Embodied carbon in concrete

The January 2020 issue of Architect, the journal of the American Institute of Architects, quotes Julie Buffenbarger in its article on zero-net-carbon structural materials. Seeking to reduce the carbon footprint of their buildings, architects are looking beyond operating energy. Now they also consider the embodied carbon emissions of building materials. How do you quantify the embodied carbon in concrete?

…the building structure and sub-structure … constitute more than half of a commercial building’s embodied carbon footprint. Moreover, architects and developers should look for opportunities to reuse and renew existing structures, so as not to waste the energy already expended (and carbon dioxide already emitted) to create them–Gideon Fink Shapiro, Architect, January 2020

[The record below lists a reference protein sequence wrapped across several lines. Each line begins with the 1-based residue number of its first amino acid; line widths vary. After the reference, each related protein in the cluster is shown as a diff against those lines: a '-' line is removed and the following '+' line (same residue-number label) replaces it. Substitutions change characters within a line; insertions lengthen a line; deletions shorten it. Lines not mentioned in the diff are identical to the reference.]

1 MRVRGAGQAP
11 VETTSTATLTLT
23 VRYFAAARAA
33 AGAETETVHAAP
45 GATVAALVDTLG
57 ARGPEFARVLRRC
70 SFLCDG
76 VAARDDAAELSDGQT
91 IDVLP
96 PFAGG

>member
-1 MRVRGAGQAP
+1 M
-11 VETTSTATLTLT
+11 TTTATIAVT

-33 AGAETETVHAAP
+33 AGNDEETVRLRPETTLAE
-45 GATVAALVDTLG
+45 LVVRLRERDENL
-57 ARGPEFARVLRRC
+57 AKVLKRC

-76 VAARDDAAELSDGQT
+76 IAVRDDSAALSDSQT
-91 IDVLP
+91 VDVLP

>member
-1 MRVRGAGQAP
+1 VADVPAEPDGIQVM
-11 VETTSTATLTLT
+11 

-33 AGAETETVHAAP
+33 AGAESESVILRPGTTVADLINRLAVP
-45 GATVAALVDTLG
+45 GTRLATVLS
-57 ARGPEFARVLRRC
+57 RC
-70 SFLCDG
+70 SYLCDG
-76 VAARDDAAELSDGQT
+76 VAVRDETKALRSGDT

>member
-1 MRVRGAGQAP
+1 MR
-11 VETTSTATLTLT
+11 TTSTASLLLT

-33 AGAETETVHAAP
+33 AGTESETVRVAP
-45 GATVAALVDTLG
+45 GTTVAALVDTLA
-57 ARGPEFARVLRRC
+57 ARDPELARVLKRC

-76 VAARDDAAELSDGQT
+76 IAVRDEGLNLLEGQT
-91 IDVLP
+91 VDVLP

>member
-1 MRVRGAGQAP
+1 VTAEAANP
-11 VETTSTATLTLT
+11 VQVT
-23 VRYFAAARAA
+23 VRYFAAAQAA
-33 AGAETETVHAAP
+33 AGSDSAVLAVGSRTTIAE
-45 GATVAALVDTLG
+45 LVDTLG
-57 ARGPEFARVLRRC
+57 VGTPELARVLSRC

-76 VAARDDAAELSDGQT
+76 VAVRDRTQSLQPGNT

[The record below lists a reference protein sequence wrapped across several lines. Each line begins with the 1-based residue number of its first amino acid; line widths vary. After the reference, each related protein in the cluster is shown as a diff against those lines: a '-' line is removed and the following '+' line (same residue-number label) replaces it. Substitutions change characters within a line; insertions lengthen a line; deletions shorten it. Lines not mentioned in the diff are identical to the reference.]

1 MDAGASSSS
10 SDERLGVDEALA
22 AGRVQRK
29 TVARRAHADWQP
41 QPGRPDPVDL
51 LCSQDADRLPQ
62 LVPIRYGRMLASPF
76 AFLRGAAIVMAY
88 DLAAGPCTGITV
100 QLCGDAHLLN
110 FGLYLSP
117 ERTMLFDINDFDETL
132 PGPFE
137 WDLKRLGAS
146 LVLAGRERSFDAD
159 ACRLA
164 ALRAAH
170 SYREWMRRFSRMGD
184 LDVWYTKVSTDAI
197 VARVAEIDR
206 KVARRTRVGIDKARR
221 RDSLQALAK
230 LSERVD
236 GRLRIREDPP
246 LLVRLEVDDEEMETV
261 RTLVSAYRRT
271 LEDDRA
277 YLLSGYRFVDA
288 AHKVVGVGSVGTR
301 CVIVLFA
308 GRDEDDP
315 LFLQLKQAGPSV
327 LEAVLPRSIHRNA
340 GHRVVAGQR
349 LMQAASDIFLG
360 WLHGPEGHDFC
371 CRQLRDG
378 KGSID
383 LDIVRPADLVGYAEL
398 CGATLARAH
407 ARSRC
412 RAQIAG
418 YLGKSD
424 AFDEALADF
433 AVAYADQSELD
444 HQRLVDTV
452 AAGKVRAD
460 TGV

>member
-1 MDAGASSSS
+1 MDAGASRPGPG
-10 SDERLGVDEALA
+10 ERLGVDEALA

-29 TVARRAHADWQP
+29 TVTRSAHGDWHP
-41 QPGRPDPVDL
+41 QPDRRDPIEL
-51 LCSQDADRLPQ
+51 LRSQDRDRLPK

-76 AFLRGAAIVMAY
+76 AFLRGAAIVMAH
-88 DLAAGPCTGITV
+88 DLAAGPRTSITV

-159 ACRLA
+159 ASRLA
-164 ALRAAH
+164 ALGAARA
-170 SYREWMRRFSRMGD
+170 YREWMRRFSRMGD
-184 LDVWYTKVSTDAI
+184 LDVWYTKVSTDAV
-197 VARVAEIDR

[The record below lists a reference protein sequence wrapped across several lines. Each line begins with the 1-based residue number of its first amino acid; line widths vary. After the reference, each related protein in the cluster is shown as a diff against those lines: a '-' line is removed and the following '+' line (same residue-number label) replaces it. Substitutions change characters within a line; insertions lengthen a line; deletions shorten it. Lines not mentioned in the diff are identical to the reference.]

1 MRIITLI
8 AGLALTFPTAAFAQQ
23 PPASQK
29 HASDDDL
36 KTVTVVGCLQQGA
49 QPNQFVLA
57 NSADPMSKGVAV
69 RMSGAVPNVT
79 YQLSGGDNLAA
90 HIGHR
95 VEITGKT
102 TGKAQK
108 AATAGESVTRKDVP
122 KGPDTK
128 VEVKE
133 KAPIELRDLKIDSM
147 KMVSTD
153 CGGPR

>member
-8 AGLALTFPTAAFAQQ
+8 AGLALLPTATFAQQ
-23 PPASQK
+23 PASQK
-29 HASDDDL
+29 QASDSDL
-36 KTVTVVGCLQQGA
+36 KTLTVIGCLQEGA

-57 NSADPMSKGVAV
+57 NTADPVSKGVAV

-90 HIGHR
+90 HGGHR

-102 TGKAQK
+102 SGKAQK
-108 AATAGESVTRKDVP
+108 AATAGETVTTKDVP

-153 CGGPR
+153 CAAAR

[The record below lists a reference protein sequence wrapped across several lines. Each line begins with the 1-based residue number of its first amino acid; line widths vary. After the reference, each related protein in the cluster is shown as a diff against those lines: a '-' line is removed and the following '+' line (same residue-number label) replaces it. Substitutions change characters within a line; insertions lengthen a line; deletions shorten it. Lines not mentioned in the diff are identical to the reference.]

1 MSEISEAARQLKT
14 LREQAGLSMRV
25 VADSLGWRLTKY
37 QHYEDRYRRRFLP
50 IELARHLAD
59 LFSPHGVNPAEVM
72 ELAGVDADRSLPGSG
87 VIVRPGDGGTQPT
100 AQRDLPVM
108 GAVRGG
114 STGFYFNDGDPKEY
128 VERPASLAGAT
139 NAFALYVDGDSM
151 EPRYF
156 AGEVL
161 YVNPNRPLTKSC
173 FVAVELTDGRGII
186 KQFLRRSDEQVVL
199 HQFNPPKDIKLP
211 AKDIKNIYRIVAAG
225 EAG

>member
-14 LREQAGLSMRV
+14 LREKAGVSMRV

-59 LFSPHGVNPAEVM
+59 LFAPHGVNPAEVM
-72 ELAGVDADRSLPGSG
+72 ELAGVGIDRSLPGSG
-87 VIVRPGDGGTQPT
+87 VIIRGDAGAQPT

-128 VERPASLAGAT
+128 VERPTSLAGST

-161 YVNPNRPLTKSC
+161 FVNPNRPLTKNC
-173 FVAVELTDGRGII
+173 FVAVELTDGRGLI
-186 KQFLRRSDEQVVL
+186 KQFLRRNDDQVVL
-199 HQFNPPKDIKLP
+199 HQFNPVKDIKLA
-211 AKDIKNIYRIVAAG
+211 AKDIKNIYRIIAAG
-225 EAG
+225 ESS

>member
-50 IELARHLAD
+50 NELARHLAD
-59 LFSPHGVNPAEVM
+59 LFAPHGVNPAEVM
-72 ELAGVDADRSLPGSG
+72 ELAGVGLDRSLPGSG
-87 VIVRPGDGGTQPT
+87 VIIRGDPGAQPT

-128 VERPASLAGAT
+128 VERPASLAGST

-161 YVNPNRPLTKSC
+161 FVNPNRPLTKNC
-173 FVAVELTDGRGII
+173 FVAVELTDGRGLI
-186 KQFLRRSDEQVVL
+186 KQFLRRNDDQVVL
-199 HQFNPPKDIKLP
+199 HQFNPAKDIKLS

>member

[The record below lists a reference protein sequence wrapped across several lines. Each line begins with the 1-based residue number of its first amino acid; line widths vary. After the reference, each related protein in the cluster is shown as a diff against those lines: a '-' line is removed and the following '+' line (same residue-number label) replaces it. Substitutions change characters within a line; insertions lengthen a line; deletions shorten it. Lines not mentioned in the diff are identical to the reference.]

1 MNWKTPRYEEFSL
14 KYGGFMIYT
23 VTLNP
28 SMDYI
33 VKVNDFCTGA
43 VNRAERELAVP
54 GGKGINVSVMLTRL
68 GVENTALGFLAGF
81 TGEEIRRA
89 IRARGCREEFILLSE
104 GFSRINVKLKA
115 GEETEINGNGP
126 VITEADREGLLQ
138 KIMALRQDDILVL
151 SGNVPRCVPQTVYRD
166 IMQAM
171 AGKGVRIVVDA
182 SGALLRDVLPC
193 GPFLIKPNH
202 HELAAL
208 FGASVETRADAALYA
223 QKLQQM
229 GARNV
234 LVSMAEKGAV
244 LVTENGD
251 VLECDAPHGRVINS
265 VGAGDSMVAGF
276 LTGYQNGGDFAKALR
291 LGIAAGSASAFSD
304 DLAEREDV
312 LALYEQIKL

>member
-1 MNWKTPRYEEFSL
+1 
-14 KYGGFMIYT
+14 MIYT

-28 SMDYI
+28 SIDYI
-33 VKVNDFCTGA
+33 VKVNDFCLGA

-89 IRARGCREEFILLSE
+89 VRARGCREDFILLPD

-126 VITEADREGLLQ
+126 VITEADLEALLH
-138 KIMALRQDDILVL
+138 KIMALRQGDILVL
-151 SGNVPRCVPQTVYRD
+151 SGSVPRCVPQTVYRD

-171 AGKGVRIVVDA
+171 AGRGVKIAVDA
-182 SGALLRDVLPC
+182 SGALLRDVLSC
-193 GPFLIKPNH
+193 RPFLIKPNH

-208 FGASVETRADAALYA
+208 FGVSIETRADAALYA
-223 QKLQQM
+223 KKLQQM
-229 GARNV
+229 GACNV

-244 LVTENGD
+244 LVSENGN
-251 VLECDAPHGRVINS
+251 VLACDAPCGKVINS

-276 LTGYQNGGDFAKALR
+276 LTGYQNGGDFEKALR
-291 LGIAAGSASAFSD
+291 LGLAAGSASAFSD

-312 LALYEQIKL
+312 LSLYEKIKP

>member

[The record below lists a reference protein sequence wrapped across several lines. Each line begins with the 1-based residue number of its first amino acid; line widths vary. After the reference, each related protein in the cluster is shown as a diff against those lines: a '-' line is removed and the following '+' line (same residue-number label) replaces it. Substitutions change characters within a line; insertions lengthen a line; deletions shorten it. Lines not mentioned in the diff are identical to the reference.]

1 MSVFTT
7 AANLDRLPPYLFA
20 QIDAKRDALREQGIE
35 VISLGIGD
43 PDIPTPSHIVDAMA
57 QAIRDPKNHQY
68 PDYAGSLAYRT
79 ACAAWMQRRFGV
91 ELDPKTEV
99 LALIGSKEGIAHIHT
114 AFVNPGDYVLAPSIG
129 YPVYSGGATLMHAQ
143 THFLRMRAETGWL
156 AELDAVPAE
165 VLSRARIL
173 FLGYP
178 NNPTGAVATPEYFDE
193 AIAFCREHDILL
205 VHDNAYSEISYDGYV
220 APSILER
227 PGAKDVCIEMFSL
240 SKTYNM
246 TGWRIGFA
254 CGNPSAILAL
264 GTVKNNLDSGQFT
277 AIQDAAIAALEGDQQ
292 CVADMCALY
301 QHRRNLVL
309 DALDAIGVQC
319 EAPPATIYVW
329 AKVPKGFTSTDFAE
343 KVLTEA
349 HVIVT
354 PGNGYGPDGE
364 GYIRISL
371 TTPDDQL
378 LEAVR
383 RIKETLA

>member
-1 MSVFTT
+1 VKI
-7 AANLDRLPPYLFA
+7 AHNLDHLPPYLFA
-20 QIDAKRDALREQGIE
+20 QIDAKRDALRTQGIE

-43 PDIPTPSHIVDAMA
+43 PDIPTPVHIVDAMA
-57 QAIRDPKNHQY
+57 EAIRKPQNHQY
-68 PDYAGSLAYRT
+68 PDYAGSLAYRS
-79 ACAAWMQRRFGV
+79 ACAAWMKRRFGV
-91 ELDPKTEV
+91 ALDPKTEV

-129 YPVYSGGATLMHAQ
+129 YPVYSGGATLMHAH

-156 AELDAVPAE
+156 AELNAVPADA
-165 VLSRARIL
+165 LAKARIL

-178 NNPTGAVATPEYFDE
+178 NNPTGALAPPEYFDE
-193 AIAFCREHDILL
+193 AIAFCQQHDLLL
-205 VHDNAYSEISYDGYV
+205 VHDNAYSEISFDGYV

Most of the embodied carbon in concrete comes from portland cement, the “glue” that holds concrete together. Manufacture of portland cement is highly energy intensive because of the high clinkering temperatures it requires. Modern cement plants make the most of the energy they use, for example by preheating the kiln feed.

However, no matter how energy-efficient the plant, limestone is mainly calcium carbonate, or CaCO3. Pyroprocessing it into cement clinker drives off carbon dioxide (CO2), and there’s no getting around that. So how do you reduce the embodied carbon in concrete?

Reducing the embodied carbon in concrete

One of the best ways to do that is to reduce the portland cement content of the concrete. Judicious use of supplementary cementitious materials (SCMs) can reduce the embodied carbon emissions without sacrificing performance. A local example of this practice is the St. Croix Crossing. Concrete producers can add SCMs at the batch plant or use blended cements, which are mixtures of portland cement with SCMs.

North America lags behind Europe in adopting blended cements, says Julie Buffenbarger …Specifications are a good way to make concrete construction more efficient … but being too prescriptive can be counterproductive. Rather than dictate the ingredient proportions in a concrete mix, she suggests design teams specify performance criteria …